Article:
I know a little of your type of suffering, and I hope you believe me, and I’m so sorry that you lost someone that you loved and love this much.

    Luckily the love can never go away, and maybe that is all we are anyways.

    If you want to share some pain, check out my entry yesterday, I am sure you will see we are on the same page.

    Sometimes even when things suck, it is helpful to know they suck for other people too.

    http://wp.me/p67ZVU-lo

    Love from my family to yours.

    ST

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    • Thank you Simonsez. I don’t know if my writing about this tragedy can help anyone else, I hope so, because none of us are alone and if writing is therapy for me, and you, maybe, just maybe, reading our words may be therapy for someone else. Love, Swoosieque

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  7. I sit here thinking of what to say but I can’t..I’m tearing up. I lost my Aunt to Liver cancer recently and…words are just failing me now.

    I will just grieve with you.

    Liked by 1 person

    • Thank you for your thoughts. I know this topic is unappealing, but, it’s a part of life for too many of us and I know the healing can only come from within my own self/spirit. Through writing, I believe I am on the right path to learning to live with my loss. And it sure helps to know that my bloggin’ buddies have such big hearts, like yours.

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  8. I am so sorry for your loss. Cancer is such a cruel disease. You are absolutely right in that there is no organizing of grief. You should write whenever and however you must. Again, my condolences.

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  9. Your son was a beautiful little boy. As a mother, I can’t imagine the pain you must be feeling right now. As a mother of a young child, I know what he must have been feeling and thinking as he suffered from his cancer. It’s unimaginable unfairness. No small child should lose a parent. No mother should lose their child or watch them suffer. You are in my thoughts. I send you healing and light. From one mother to another, from one cancer patient to another, I’m so sorry for your loss.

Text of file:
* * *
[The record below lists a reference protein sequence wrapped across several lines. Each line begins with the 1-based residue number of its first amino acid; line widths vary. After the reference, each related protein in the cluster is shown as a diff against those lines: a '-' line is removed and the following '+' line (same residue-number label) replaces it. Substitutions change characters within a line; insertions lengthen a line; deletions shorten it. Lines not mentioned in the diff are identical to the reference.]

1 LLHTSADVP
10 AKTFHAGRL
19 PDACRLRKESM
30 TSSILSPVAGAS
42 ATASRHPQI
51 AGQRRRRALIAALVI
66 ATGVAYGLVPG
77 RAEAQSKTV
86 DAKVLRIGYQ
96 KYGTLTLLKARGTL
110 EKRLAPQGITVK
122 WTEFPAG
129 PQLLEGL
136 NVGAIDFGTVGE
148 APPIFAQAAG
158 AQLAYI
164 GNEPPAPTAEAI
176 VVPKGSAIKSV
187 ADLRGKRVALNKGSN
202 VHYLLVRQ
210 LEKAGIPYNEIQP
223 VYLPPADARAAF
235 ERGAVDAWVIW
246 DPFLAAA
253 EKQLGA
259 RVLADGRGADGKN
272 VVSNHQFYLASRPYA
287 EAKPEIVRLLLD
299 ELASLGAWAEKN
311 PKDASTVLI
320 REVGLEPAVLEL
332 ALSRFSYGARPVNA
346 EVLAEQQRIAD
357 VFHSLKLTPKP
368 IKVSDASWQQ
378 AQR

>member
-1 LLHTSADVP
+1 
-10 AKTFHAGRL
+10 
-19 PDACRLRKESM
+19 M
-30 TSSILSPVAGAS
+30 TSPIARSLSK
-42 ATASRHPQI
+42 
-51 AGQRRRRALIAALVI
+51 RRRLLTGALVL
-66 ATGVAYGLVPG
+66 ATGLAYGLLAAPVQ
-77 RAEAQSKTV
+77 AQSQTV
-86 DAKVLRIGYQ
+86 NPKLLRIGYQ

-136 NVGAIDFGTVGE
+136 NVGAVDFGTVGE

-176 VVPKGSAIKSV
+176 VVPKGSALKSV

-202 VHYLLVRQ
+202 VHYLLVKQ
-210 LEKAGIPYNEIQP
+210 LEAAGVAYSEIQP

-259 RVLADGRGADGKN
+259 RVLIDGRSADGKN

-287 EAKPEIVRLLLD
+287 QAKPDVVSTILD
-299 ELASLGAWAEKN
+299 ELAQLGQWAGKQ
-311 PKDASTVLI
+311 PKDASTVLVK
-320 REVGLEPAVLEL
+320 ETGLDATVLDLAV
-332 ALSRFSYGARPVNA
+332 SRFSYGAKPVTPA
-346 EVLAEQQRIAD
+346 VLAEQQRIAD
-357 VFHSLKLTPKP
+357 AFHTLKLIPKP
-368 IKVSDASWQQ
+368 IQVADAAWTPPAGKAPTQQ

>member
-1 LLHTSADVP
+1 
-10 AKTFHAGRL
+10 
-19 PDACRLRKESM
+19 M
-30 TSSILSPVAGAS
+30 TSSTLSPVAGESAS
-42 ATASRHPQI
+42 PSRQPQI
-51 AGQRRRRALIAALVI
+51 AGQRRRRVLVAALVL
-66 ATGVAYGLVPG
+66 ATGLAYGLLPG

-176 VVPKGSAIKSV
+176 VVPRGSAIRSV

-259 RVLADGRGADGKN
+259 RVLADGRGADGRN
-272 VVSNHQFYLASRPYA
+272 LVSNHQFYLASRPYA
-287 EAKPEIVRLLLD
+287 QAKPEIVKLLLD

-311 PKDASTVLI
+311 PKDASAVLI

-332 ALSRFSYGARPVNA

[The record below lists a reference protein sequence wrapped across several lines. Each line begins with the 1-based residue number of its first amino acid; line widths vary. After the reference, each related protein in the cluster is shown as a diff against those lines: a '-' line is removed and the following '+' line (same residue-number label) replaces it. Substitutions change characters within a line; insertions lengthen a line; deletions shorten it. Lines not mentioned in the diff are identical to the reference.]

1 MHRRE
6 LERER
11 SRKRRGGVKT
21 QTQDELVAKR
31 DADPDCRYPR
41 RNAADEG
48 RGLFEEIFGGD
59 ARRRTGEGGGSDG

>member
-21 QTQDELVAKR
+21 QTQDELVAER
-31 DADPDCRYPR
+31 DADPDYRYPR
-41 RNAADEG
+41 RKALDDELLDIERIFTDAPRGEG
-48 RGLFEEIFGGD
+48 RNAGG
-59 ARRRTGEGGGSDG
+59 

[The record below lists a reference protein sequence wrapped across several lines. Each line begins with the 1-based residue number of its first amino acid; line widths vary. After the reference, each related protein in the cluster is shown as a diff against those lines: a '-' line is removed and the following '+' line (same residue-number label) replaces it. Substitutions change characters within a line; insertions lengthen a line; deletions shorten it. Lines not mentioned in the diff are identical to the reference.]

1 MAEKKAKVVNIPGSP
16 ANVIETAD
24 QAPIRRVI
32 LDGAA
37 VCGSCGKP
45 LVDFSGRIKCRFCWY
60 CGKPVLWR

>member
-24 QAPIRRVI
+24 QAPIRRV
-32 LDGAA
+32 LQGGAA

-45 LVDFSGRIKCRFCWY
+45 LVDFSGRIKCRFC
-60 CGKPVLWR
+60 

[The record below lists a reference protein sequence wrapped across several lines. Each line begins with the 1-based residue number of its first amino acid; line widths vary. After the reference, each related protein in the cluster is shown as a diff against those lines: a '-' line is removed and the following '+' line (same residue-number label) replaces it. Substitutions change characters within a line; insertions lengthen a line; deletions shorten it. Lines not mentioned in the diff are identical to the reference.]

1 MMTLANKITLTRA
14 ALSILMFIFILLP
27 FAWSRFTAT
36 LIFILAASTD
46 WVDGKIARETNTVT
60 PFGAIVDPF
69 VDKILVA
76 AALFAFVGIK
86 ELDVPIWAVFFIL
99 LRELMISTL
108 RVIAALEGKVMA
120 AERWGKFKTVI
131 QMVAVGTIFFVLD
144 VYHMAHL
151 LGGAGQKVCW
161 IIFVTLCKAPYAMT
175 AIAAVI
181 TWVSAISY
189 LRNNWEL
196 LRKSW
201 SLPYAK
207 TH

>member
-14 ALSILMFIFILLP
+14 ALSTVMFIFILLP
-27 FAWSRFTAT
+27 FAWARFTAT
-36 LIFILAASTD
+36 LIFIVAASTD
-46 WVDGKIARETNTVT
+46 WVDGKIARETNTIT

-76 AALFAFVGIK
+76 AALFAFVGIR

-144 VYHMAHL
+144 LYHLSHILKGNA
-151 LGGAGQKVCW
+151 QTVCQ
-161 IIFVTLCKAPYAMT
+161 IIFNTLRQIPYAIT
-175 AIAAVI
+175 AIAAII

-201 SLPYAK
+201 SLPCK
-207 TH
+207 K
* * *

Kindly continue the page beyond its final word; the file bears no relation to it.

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  10. So sorry for your loss x

    Liked by 1 person

  11. I recently lost my own son, Michael, a little over 2 months ago to a rare aggressive lymphoma. We also called him Mikey even though he was 37 years old. Like your Mikey his suffering was unimaginable yet he handled it with courage and dignity. I struggle every day to keep going because I know that is what he would want me to do. I think the only thing that is keeping me sane are my four beautiful grandchildren, one of them being my son’s only child. His little boy is only three and can’t understand why daddy is not coming home anymore. Like you I also prayed to God at the end to please end his suffering. There is not a day that goes by that I do not think about him. Part of me died along with him. My daughter is devastated at losing her only sibling. My husband lost his child and best friend. I know that they say that life must go on but it will never be normal again. My prayers and good wishes go out to you and I share your grief

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    • Thank you, Josie, for sharing your heartfelt story. My Mikey was also 37 when he died, his children were 2 & 4. I’m pushing forward to live my life, but, yes, there is a part that will always be missing. {{Hugs}}

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      • Swoosique. Thank you for your good thoughts and wishes. We take things day by day. Our little Michael talks about his daddy every day and we encourage him to do so. Whenever he talks about daddy he has a big smile on his face. I know the upcoming holidays will be hard on all of us but we are trying to keep it as normal as possible for all our little ones. I don’t know if you are a believer in the afterlife but I have received enough messages from our Michael to let us know that he is happy and no longer suffering. I know there are many people out there that love to pull scams on others when they are grieving but the messages I have received are from people who I know and trust. All the messages from my son keep telling us to move on with our lives because he is okay. This has helped all of us with our healing. To all those who are still suffering a loss – please know that our loved ones are still around us every day watching over us